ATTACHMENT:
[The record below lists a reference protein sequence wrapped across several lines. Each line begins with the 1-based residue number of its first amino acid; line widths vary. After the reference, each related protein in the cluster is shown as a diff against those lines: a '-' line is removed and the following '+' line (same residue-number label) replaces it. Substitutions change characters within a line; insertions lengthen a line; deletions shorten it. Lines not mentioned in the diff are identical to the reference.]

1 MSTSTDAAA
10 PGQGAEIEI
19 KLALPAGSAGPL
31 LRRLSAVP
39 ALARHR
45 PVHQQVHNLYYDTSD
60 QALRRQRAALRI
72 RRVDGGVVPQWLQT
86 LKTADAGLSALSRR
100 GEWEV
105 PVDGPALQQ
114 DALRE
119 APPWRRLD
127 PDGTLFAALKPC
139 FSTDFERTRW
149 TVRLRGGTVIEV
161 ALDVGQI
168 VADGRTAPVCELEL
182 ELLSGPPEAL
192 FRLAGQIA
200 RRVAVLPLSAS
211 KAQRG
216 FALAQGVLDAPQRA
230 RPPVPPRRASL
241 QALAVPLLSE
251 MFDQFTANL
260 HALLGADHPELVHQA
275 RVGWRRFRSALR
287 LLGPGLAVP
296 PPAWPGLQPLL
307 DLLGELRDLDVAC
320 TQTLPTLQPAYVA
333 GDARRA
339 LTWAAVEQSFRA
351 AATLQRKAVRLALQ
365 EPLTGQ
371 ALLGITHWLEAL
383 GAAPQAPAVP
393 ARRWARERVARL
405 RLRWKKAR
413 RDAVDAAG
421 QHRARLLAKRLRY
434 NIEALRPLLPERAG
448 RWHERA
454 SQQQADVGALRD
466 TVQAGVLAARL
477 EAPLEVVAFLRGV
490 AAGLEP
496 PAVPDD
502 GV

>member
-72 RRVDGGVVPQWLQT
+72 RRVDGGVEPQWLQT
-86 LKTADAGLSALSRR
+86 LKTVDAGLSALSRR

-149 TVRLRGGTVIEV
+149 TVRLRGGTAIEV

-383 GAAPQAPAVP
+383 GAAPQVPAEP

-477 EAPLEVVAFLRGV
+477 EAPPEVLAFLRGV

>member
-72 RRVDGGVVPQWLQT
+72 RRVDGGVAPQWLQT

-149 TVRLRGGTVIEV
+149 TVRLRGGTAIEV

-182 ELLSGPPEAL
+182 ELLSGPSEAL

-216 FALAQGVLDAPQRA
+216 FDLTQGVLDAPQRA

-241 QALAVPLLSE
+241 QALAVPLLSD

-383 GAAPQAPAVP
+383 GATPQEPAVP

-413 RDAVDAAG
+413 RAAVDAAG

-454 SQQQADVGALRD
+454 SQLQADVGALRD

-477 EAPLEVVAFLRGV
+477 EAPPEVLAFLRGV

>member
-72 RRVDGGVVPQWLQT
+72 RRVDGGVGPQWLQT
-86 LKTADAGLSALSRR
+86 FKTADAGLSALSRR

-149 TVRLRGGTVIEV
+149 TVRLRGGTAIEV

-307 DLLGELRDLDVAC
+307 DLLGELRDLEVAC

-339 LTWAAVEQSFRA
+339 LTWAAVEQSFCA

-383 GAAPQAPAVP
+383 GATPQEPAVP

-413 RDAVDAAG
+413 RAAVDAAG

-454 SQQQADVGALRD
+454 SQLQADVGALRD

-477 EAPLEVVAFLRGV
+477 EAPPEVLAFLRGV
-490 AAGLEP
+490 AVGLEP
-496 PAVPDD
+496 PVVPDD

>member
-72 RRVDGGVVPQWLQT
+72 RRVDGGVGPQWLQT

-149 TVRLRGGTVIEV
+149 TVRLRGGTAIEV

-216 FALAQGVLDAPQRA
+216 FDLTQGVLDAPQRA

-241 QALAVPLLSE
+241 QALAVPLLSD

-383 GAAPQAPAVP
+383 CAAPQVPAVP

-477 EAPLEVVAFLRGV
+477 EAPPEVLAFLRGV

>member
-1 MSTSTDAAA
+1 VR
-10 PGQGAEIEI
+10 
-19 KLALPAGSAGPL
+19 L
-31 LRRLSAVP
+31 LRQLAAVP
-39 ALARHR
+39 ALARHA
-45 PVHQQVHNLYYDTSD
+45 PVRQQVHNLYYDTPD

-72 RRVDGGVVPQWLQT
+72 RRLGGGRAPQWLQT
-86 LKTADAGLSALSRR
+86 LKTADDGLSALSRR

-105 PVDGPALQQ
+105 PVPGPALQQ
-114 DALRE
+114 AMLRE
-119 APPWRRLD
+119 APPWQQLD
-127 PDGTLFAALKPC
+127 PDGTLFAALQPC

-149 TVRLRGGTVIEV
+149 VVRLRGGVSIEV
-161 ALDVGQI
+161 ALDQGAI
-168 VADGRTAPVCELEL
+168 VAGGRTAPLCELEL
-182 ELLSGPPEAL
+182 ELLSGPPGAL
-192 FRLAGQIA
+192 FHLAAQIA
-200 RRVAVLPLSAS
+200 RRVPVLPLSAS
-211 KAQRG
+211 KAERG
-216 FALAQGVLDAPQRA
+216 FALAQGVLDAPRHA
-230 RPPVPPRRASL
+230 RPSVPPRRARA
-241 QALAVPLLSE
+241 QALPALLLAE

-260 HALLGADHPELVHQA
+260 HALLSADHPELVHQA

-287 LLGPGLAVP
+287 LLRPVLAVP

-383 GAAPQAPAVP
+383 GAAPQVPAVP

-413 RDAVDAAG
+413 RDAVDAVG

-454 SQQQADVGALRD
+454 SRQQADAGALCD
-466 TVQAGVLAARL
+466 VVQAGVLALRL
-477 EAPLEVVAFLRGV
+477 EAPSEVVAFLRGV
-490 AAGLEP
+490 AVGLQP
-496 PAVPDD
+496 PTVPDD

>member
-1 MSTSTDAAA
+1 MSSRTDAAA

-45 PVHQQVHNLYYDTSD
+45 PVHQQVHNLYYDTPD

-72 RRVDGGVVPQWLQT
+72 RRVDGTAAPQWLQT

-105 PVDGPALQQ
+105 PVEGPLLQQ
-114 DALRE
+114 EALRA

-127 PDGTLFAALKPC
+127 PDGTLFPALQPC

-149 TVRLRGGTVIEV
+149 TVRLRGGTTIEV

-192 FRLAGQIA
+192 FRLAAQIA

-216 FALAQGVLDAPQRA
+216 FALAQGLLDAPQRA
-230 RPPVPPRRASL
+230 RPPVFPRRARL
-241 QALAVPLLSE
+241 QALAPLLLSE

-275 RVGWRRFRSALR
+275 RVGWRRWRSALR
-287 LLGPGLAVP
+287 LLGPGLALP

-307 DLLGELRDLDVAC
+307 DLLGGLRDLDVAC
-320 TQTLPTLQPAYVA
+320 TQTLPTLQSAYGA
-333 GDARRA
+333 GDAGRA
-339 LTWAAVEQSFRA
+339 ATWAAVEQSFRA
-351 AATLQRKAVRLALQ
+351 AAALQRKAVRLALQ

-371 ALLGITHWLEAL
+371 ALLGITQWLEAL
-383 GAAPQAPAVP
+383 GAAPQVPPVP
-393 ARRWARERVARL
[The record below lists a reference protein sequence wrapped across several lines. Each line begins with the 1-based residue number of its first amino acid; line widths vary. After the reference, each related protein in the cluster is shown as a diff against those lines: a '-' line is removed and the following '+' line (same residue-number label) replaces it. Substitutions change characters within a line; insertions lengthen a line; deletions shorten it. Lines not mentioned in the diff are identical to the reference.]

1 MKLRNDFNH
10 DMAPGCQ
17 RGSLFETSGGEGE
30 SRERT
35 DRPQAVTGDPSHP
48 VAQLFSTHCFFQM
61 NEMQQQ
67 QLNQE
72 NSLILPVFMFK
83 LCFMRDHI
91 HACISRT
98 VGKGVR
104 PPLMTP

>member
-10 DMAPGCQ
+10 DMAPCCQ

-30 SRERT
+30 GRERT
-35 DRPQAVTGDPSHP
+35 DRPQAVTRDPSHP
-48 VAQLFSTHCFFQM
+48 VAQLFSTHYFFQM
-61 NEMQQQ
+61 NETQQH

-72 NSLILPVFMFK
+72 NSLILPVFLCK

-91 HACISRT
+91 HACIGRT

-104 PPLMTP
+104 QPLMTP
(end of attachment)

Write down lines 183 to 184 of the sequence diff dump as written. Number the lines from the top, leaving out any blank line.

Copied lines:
+1 MSSRTDAAA

-45 PVHQQVHNLYYDTSD